cash ecommerce retail

When consumers think of ecommerce payment methods, debit and credit cards are the most prevalent forms of plastic they’ll pull out of their wallets to make a purchase. But a recent report finds as many as 6.5 percent of American households do not have a bank account. Retailers are beginning to realize these cashless, ecommerce payment models don’t work for all consumers.

Dallas-based Tidel is helping bring cash automation solutions to retail by providing proven cash management systems that enables to gain a better handle on how they manage their cash, and cater to the cash-paying consumer. To discuss, host Daniel Litwin sat down with David Barclay, Vice President of Marketing for Tidel for this episode of Cashing-In with Tidel.

The U.S. Federal Reserve reports that Americans use cash for as many as 30 percent of all their transactions. Yet some retailers have attempted to stop accepting cash altogether, saying it was risky for their employees to accept and costly to transact. Regulators in New Jersey, Philadelphia, New York City and San Francisco reacted and banned cashless stores, saying that refusing to accept cash is discriminatory.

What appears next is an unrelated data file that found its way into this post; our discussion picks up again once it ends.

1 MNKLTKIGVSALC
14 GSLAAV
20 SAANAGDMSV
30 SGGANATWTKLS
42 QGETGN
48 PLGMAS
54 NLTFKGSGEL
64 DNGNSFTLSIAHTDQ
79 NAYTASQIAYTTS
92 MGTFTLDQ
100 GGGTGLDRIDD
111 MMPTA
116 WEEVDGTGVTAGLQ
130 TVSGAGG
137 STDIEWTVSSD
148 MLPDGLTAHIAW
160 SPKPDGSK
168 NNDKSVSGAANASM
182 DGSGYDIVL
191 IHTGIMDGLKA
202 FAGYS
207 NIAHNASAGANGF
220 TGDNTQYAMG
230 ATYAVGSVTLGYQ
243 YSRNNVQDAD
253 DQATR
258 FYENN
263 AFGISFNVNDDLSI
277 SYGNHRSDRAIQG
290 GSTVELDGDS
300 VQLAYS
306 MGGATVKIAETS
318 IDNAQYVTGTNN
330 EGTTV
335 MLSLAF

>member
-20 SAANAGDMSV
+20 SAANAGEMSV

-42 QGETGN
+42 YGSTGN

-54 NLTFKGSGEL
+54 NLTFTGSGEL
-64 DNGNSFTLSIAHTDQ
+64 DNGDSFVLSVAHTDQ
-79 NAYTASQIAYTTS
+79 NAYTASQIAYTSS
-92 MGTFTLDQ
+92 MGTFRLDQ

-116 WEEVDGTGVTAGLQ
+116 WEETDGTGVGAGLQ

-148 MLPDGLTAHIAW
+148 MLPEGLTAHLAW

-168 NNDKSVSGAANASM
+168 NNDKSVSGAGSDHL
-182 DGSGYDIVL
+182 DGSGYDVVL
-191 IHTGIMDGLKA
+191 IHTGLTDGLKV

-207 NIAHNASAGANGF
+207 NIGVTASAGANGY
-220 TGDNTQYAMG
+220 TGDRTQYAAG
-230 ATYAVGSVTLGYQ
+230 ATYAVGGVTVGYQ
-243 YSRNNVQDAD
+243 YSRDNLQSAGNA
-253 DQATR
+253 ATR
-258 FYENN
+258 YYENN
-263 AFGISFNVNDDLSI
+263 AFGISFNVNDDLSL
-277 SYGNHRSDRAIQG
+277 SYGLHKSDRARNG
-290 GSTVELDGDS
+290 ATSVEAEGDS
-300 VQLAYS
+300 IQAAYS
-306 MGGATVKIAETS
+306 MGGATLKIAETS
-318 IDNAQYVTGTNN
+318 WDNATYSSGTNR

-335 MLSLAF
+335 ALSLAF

“Being in the cash business, it’s significant, because (there) are a lot of people in our country that don’t have a bank account or are underbanked in terms of leveraging other institutions beside a bank to handle their cash needs or their business needs,” Barclay said. “Really what it means is a lot of these folks are paying in cash, whether it’s at a brick-and-mortar retailer or (where) they’d like to pay with cash for their online purchases, as well.”

In 2017, Amazon introduced Amazon Cash, which lets consumers add cash to an online account at 45,000 participating stores.

It’s one solution, Barclay said, that not only helps avoid discrimination against unbanked consumers, but serves as a smart business decision aimed at capturing more market share.

“That is a program targeting, specifically, the demographic we’re talking about – the unbanked consumer. … I thought (Amazon Cash) was a brilliant move on their part,” he said.

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